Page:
For serious bird watching enthusiasts, the Waituna Lagoon and Awarua Wetlands, officially recognised as Wetlands of International Importance for their diverse ecosystems, are unmissable. Here, birders can encounter several rare species including the Southern New Zealand dotterel. The Pounawea Reserve is also recommended for bird watchers, with its mix of pristine forest, estuary and saltmarsh. Yellow-eyed penguins may also be seen at Curio Bay and Roaring Bay, where there are dedicated hides to watch them from. 

Yellow-eyes penguins in Curio Bay - The Catlins - Silver Fern Holidays
Yellow-eyes penguins in Curio Bay

Marvel at Nature’s Beauty

Cathedral Caves are a great option for the adventurous, and those who have time on their hands to plan around the tides. There is a lovely walk from the carpark (where you pay the entrance fee) through native rainforest and along the beach to get to the caves themselves, which are only accessible at low tide. Even when visiting at low tide, you can expect your feet to get wet, and you’ll need a torch to explore inside. The caves were created by the power of the sea eroding the ancient sandstone cliffs, and the name reflects their fantastic acoustics.

Curio Bay is not only a safe bet for spotting wildlife, but is also home to a petrified forest dating back to the Jurassic Period, when New Zealand was merely a small part of the super-continent Gondwanaland. The tree fossils are related to New Zealand native Kauri trees, and the stretch is one of the largest and least disturbed sites in the world. The forest can only be seen at low tide, however. So, if the water is covering the fossils, you can learn about them on the nearby Living Forest Walkway and the Curioscape museum next door.

Cathedral Caves - The Catlins - Silver Fern Holidays
The majestic Cathedral Caves

Learn More About the Local Heritage of The Catlins

Some of the most fiercely cared for small museums we’ve ever visited are based here. In Owaka (also known as “Wahi Kahuika: The Meeting Place – A Rest on Your Journey”) and Waikawa, they double up as important hubs for the local community – as does the newer Curioscape, based in Curio Bay.

Catlin Lighthouses

Waipapa Point Lighthouse is a short walk from the carpark, where there are information panels about the various shipwrecks in the area. The lighthouse was completed in 1884 – making it one of the last wooden lighthouses to be built in New Zealand – and is still a working site today.  

Nugget Point (Tokata) Lighthouse pre-dates the one at Waipapa, with its name taken from the nugget-like rock formations just off-shore.

For a predetermined route, we recommend downloading the Catlins Coastal Heritage Trail leaflet to learn more about the gold mining, whaling and timber industries. You’ll also find out how Owaka township has moved location throughout the years!

Get Active in The Catlins

Kayaking in the Awarua Wetlands is available for those who want to get even closer to the birdlife, and Catlins Kayak and Adventure offer sea kayaking trips out amongst the seals at Nugget Point. Fishing can also be arranged at various rivers throughout the region. If you fancy a New Zealand golfing holiday, the Tokanui Golf Club serves as the New Zealand mainland’s southernmost course.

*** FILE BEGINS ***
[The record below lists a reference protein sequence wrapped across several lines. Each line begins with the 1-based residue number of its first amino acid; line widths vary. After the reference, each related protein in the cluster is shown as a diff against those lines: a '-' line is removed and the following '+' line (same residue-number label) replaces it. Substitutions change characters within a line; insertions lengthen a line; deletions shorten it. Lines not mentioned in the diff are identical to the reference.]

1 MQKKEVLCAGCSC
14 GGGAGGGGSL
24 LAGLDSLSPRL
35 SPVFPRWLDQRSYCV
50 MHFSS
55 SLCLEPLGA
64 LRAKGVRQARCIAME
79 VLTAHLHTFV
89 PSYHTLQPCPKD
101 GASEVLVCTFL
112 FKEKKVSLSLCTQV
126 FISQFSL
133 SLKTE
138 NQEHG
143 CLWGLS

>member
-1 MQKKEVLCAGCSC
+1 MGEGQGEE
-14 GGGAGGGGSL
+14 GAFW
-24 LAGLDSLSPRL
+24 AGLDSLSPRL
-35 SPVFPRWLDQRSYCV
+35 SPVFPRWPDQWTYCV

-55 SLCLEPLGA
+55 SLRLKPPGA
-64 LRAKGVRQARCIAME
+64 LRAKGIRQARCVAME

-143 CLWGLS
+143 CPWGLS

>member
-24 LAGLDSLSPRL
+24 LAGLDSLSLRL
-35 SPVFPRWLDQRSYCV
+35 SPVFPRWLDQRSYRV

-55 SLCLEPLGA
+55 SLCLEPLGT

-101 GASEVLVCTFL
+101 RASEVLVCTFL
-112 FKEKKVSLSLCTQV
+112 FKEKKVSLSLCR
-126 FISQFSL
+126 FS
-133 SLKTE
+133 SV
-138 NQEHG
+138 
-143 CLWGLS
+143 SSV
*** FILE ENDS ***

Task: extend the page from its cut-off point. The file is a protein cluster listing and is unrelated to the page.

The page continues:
Nugget Point Lighthouse - The Catlins - Silver Fern Holidays
Nugget Point Lighthouse

Insider Tips for The Catlins

Not all of the guides will highlight the finer details when it comes to visiting The Catlins, so here are a few insider tips from our own travels around the area:

When is the Best Time to Visit The Catlins? 

November to March is an excellent period to visit The Catlins. In spring, the waterfalls are likely to be at their finest after the winter rains and the extra hours of summer sunlight means you’ll be able to fit more into each day, as well as avoiding journeys out to restaurants in the dark. 

Visiting during the colder months will certainly ensure even less people are around. But it’s worth remembering some attractions (including galleries and Cathedral Caves) may be closed and you may have to be more flexible about what and when you eat, as local restaurants reduce their hours. 

Avoiding the colder weather also means there will be more birdlife on offer. You may see elephant seals at Nugget Point, and although the September-November lambing season may make for some adorable photo opportunities, trails such as those to Jack’s Blowhole and to Slope Point, are closed to the public.

Best Places to Stay in The Catlins

Whistling Frog is one of the better value places in the area if you’re on a budget and looking to self-cater – with comfortable chalets, tidy motel units and an onsite café. We love the remote Catlins Mohua Park, which has 4 eco-friendly cottages set back into private patches of bushland. Another favourite is the Catlins Farmstay B&B. It’s close to the (tongue-in-cheek-titled) Niagara Falls and boasts beautiful landscaped gardens and friendly animals. All of these accommodations give you the option to hide away from the world, or the opportunity to get to know locals with a huge passion for the region. 

The Gardens of The Catlins Farmstay B&B - Silver Fern Holidays
The gardens of the Catlins Farmstay B&B

How Long Do You Need to Spend in The Catlins?

The highlights of The Catlins can be covered in a couple of days if you’re visiting in the summer months and are willing to put in long hours. Those who have more time to spare, and are embracing the notion of go-slow travel, will be rewarded with an abundance of empty beaches, local insights and deserted walking tracks.

Is It Really Worth the Effort?

In short, absolutely yes. This is a rural, small community South Island, and will suit travellers looking for peace and quiet, great open spaces and fresh air. Be sure you top up your petrol tank when you can, as there are only a handful of pumps across the region. We recommend pre-planning your route around dining options if you don’t want to carry food with you. Wifi and mobile phone signal is patchier here than elsewhere, so it is the perfect place to escape the real world and get away from it all!


Visitors to the South Island can easily incorporate The Catlins in their tailor-made itinerary.  So, if you fancy making The Catlins a part of your 2023 or 2024 New Zealand Holiday, do get in touch!